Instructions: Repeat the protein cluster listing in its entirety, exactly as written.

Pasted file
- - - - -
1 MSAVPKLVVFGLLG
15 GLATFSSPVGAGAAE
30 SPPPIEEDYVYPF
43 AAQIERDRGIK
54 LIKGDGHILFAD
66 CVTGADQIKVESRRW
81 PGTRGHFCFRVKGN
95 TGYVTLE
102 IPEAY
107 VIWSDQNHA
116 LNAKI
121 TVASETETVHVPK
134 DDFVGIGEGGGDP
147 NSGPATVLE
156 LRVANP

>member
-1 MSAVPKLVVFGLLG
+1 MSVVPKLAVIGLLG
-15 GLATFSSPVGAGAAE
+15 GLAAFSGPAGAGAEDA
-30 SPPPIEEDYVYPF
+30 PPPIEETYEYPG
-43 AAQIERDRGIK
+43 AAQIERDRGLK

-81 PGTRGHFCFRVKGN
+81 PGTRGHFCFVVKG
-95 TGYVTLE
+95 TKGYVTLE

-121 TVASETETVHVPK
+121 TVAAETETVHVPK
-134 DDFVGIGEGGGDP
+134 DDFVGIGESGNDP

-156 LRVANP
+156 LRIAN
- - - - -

1 MSAVPKLVVFGLLG
15 GLATFSSPVGAGAAE
30 SPPPIEEDYVYPF
43 AAQIERDRGIK
54 LIKGDGHILFAD
66 CVTGADQIKVESRRW
81 PGTRGHFCFRVKGN
95 TGYVTLE
102 IPEAY
107 VIWSDQNHA
116 LNAKI
121 TVASETETVHVPK
134 DDFVGIGEGGGDP
147 NSGPATVLE
156 LRVANP

>member
-1 MSAVPKLVVFGLLG
+1 MSVVPKLAVIGLLG
-15 GLATFSSPVGAGAAE
+15 GLAAFSGPAGAGAEDA
-30 SPPPIEEDYVYPF
+30 PPPIEETYEYPG
-43 AAQIERDRGIK
+43 AAQIERDRGLK

-81 PGTRGHFCFRVKGN
+81 PGTRGHFCFVVKG
-95 TGYVTLE
+95 TKGYVTLE

-121 TVASETETVHVPK
+121 TVAAETETVHVPK
-134 DDFVGIGEGGGDP
+134 DDFVGIGESGNDP

-156 LRVANP
+156 LRIAN